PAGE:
NEF injects R35m funding into cement

12/06/2012 Jabulani Cekwana MD of Value Cement during the announcement by the National Empowerment Fund of R35 million to their cement blending company held at their factory in Westonaria. Photo: Leon Nicholas

12/06/2012 Jabulani Cekwana MD of Value Cement during the announcement by the National Empowerment Fund of R35 million to their cement blending company held at their factory in Westonaria. Photo: Leon Nicholas

Published Jun 13, 2012

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Wiseman Khuzwayo

The National Empowerment Fund (NEF) has advanced R35 million to two black entrepreneurs to buy a further 25.1 percent stake in a cement producing company.

The funding will enable Jabulani Cekwana and Siphindile Ngiba to increase their shareholding in Value Cement to 73.79 percent. The investment will also facilitate a 43 percent female participation and a 57 percent direct and operational involvement by black management.

The funding will also enable Value Cement to own the property, the plant and the equipment it is renting as well as create 50 full time jobs.

Cekwana is the managing director of Value Cement while Ngiba is the financial director.

The local cement industry is dominated by multinational corporations, with no black entrants to date.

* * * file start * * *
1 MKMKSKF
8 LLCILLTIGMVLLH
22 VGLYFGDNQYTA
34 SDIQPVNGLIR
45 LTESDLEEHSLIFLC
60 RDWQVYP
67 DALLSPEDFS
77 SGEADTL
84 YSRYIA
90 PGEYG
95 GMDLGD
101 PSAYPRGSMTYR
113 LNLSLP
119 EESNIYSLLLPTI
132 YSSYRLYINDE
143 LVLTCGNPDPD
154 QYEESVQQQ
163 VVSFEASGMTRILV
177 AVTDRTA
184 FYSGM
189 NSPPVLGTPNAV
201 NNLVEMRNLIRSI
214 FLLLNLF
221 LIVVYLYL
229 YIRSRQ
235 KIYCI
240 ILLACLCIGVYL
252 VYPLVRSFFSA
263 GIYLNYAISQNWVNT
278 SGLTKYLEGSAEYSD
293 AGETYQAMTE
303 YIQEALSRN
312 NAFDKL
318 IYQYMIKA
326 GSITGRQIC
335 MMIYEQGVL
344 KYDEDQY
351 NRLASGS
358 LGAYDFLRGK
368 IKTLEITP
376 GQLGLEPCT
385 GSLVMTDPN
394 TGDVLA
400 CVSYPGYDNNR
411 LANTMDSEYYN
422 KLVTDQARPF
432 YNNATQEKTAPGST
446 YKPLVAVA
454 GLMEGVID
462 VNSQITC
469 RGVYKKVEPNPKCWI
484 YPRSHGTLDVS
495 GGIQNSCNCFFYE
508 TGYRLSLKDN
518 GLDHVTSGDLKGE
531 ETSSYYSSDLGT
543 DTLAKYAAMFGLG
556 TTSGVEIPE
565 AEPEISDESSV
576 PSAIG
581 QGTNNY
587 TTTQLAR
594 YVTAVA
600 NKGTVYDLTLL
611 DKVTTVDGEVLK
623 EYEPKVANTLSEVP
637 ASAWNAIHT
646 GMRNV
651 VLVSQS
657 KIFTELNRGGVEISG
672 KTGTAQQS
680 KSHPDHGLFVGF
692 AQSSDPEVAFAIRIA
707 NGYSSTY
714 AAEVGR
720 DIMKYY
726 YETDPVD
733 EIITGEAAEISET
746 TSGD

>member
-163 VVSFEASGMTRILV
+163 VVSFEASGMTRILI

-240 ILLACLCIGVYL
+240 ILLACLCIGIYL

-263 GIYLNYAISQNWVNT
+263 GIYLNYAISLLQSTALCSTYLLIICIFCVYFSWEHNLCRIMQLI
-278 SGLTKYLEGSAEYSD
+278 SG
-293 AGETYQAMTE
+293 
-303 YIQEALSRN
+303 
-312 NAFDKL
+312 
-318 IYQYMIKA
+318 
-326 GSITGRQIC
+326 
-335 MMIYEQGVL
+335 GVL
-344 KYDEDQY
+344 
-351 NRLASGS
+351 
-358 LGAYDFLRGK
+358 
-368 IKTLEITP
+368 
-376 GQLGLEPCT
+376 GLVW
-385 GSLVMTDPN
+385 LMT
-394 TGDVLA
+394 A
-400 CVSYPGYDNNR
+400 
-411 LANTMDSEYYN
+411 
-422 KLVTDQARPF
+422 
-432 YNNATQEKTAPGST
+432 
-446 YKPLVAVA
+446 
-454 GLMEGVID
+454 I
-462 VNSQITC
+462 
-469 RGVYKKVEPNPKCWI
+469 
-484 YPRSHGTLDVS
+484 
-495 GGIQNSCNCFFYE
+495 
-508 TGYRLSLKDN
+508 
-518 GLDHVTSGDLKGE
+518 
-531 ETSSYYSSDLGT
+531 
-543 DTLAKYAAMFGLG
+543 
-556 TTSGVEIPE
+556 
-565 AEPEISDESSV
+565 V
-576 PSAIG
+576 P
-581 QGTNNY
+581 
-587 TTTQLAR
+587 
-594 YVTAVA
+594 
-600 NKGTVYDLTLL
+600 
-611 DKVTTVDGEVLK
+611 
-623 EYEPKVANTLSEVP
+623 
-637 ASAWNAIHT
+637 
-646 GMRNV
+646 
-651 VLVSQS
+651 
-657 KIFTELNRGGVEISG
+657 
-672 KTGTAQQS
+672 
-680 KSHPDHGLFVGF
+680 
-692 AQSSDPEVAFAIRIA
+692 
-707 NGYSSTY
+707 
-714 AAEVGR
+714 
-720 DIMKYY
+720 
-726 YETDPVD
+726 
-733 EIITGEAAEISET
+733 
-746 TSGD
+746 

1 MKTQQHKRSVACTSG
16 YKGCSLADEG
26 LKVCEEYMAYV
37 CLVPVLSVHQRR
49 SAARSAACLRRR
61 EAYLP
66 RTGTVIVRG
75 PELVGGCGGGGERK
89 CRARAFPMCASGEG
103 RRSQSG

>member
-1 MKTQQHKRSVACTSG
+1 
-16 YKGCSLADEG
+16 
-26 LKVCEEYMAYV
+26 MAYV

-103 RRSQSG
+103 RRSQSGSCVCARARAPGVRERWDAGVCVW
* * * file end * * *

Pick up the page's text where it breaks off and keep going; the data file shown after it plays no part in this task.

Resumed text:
The NEF said Value Cement produced and sold cement to a wide range of customers across the country and had a strong pipeline of customers interested in its products, including elsewhere in the Southern African Development Community (SADC) region.

Value Cement has a five-year off-take agreement with the Mica hardware group and has 145 outlets nationally. It has been supplying between 100 000 and 300 000 bags of cement a month to Mica.

Value Cement hopes to benefit from the government’s infrastructure development plan, for which R846 billion has been budgeted over three years.

The NEF said a backlog of 2.1 million subsidised houses needed to be addressed in the next four to five years.

“Value Cement is well positioned to take advantage of these opportunities in the market, given its strong empowerment credentials,” it said.

Cekwana, a chartered accountant, said he and Ngiba joined Value Cement to build a cement plant in November 2010 but the working capital was insufficient, so they had turned to the NEF.

“The investment ensures that previously disadvantaged people participate meaningfully in the cement industry and gain invaluable skills in this niche space, which will be useful in the foreseeable future as this is a pivotal sector that will assist the country to meet its infrastructural development goals,” he said.

The deal was facilitated through the NEF’s Umnotho Fund, a funding vehicle that is designed to increase access to capital for black economic empowerment beneficiaries.

NEF chief executive Philisiwe Buthelezi said: “We are very excited about this project, not only because of its strong commercial merit but also its high developmental impact. The firm will contribute to gross domestic product and generate foreign revenue from exports into SADC and other regions.”

He added that it would also generate in excess of 50 jobs and its investment would secure equity in the project.

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